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MARTA Approves Clifton Corridor Light Rail Project

The plan, which would lay new rail between Lindbergh Center and Avondale Estates, includes several stops in the Emory area

MARTA's board of directors approved on Monday a $1.16 billion plan that includes nearly nine miles of light rail between Buckhead and Avondale Estates.

The 10-stop line would include several stops in the area.

The ambitious plan, which could take an additional eight years of planning and testing before construction begins, could dramatically change transportation in the area, which finds its major arteries choked with traffic during morning and evening rush hour.

The MARTA board also approved a plan for more public transportation options in the I-20 corridor.

Both projects are among 157 “key” projects that would be partially funded .

The Clifton Corridor project would cost about $1.1 billion to complete. The transportation tax would cover about $700 million.

MARTA is applying for federal funding for the two rail projects and enhanced bus service from downtown into DeKalb County.

Details from the approved Clifton Corridor plan include 8.8 miles of light rail double track, including tunnels and elevated sections and 10 platforms at the following stops:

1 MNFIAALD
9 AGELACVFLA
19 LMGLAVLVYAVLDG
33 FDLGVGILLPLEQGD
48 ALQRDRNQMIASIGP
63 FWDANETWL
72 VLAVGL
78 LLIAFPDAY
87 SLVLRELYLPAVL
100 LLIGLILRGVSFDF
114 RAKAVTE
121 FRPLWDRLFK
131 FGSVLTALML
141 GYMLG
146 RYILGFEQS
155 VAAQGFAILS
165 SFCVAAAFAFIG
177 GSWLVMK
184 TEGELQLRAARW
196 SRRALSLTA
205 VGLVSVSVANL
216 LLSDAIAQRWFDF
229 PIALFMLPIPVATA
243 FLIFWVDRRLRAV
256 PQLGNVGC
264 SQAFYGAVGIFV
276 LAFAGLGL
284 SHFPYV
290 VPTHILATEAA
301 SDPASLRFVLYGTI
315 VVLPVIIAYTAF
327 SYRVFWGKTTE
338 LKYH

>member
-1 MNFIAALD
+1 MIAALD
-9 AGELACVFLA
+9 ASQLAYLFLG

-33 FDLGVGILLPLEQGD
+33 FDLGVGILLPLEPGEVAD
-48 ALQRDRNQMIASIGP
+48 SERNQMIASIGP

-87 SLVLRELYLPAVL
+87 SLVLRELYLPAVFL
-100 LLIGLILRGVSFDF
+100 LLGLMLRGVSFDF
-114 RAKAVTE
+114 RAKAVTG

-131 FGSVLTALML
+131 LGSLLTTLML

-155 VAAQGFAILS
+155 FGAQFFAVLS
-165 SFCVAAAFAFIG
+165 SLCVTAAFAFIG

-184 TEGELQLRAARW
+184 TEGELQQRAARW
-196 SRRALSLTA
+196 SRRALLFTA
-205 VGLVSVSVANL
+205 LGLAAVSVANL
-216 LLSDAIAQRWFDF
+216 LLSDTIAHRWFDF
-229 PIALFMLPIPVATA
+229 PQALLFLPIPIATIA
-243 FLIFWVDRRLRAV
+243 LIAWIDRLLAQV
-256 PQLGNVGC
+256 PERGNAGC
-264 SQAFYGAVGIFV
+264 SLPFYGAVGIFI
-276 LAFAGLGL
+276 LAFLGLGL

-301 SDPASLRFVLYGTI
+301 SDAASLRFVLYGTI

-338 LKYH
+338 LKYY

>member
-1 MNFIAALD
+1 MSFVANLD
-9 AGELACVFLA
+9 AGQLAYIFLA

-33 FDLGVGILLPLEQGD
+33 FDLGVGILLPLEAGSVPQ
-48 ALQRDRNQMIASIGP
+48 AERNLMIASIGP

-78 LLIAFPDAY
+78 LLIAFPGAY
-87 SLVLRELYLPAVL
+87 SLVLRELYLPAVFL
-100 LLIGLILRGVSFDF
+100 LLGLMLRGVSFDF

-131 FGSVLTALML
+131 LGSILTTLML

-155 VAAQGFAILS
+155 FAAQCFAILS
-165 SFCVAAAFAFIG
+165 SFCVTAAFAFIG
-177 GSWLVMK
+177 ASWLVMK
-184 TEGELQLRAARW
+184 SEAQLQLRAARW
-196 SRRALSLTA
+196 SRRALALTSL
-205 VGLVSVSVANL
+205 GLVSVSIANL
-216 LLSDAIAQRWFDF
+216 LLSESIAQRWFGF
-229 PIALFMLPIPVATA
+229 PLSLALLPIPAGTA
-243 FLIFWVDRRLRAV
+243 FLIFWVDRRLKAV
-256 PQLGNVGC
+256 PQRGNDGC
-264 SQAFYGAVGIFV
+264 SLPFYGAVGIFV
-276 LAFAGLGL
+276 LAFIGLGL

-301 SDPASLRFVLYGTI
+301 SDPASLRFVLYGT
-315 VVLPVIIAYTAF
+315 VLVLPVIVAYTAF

• Lindbergh Center (transfer to Red or Gold lines)
  • Cheshire Bridge
  • Sage Hill
  • CDC/Emory Point
  • Emory-Rollins
  • Emory-Clairmont
  • North Decatur
  • Suburban Plaza
  • DeKalb Medical Center
  • Avondale Station (transfer to the Blue Line)

The plan would also consider a Piedmont stop for transfer to the BeltLine and two other stops at DeKalb Industrial and North Arcadia.

Monday's vote was significant, MARTA officials said. But many more approvals await the project as MARTA faces its own bugetary pressures and is planning service cutbacks.

"[The vote] was significant from the point that now we can move to the next step," said Cheryl King, MARTA's assistant general manager for planning.

Even though the transportation authority is facing an austere budgetary situation, King said it was important for MARTA – due to the extraordinary amount of time it takes to get these projects built – to plan as far as a decade ahead even if that means approving highly priced projects now.

"We gotta plan now for the future," she said. "A lot of our planning work is paid for with federal grants, and it can only be used for that purpose."

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